I like warm weather. This fact should be apparent by the destinations I’ve covered in the blog, and the way that they rarely seem to include snow, or ice. Other than that trip around New Zealand, where poor timing meant we occasionally saw some actual snow.
So when I booked my trip around a number of Scandinavian countries in March, it was with high hopes of a beautiful spring-like experience. Bunnies would be hopping in the fields. Daffodils would be nursing their way towards sunlight. Lambs would be playing cards in the fields. You get the idea.
What I hadn’t counted on was a severe cold snap hitting northern Europe in early March, leaving the streets of Berlin covered (I’d like to use the word dusted, but it would be a startlingly inaccurate description for the amount of snow that descended in one night) in the white stuff, and us peering at our itinerary which took us from Berlin, in a very northerly direction, to Copenhagen and then beyond. It seemed unlikely to be a directional choice that was going to result in warmer weather.
Our journey was by train, thanks to Interrail.eu, which meant it started with cosy warmth (after we got out of the blizzard at Berlin central station).
Unfortunately, a part of the journey required a ferry crossing, and due to a technical problem with the train, instead of it going onto the ferry as it would otherwise do, we had to disembark and walk to the ferry terminal.
This involved battling a severe sideways wind that was chock full of snow flakes and snow covered platforms, against which my choice of attire (basically as many things as I could put on at once) seemed oddly ill prepared to deal with.
We managed to board the ferry, in which we sat and watched as fierce winds blew snow around the deck. We wondered, for quite some time, as to whether or not perhaps Italy might not have been a better destination. Or Spain. Or maybe we should have stayed in Thailand – Europe clearly not being quite as warm in March as we might have initially hoped.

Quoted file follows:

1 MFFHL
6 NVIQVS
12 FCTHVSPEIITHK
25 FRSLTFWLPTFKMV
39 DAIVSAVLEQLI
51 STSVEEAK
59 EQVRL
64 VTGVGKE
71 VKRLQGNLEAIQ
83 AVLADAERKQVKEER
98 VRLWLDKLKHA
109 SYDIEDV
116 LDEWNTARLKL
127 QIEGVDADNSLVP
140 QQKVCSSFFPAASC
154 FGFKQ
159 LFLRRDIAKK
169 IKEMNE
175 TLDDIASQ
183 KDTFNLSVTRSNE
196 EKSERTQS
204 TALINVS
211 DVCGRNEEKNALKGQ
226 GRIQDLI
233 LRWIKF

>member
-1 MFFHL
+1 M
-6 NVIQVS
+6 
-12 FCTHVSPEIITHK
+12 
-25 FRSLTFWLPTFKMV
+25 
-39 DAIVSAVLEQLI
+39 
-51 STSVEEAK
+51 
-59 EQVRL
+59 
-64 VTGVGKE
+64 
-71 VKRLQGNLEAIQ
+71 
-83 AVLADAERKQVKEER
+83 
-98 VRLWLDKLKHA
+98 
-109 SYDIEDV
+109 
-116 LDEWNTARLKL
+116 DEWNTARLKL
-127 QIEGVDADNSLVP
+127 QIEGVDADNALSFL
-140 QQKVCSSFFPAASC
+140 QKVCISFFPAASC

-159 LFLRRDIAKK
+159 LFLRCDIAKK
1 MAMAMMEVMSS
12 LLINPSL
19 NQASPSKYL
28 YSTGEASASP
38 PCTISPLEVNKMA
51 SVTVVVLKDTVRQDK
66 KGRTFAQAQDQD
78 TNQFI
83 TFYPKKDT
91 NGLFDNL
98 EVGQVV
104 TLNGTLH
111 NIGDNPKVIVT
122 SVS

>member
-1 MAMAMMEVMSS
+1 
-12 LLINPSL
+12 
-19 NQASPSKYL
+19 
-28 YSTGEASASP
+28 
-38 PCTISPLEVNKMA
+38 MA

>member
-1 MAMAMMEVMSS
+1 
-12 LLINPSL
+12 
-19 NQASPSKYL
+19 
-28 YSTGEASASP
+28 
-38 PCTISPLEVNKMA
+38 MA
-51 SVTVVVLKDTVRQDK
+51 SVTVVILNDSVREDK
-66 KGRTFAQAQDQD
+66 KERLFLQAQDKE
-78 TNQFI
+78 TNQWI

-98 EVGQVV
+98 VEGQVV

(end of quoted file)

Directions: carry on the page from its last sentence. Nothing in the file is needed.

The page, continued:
Still, we were where we were. Another battle against the snow later, and we continued our journey into central Copenhagen by rail, where, rather pleasingly, it was bright and sunny, with no evidence of any snow having fallen.
I have heard that it can be too cold to snow, and this probably explained the lack of snow, because getting off the train revealed that whilst it looked nice and sunny, the trillions of tonnes of fusing hydrogen nuclei around which we orbit were just a bit too far away to combat the icy wind which seemed more than capable of penetrating any weakness in my many layers.
Hopefully you’ve got the idea that it was quite cold.
Luckily for us then, it really wasn’t very far from Copenhagen’s central train station to our venue for our three nights in Copenhagen – the Absalon Hotel, which is only a couple of blocks away from the train station and so only about a five minute walk, even when rolling the kind of suitcase that Vera elected to bring round Europe, which is high in fashion value and low in actual wheelability.
The welcome at the hotel was friendly and warm, which went some way to helping defrost us, and our room was incredibly cosy, with a lovely big bed being front and centre. Having got up at 5am to catch our train, that was a welcome sight.
The staff explained everything to us, from the best way to get around the city, to how to walk to the various attractions, and even where to buy thermal underwear. Copenhagen, it turns out, is eminently walkable, although you’ll want to wrap up warm if you visit in Winter and choose that option, like we did.
So our room. This was beautifully designed, with purple being the colour of choice to accent the room. I’m not normally someone to notice details like this or use phrases like “accent the room” (actually, I have no idea what I’m talking about), but as purple has long been my favourite colour, it rang a chord.
Other details helped out – the kettle and tea bags made Vera particularly happy, given her tea addiction, and the en-suite bathroom was lovely. Free wi-fi and an extensive buffet breakfast that kept us going pretty much all day was the icing on an already rather warm and tasty cake.
The Absalon Hotel makes the perfect base for a city based break in Copenhagen. It is in walking distance of all the highlights, and has friendly knowledgeable staff who speak excellent English on hand to help out. Rooms start at around sixty euros per night for a single, and 115 for two people, with en-suite.
We’re happy to recommend the Absalon Hotel for your trip to Copenhagen – we really enjoyed our stay here. Just wear lots of clothes if you choose to venture outside in winter!
Note: our stay at the Absalon Hotel in Copenhagen was provided to us by HostelBookers.com and the Absalon Hotel, who asked that we pen our thoughts on our stay. The content of those thoughts is, as always, entirely up to us!
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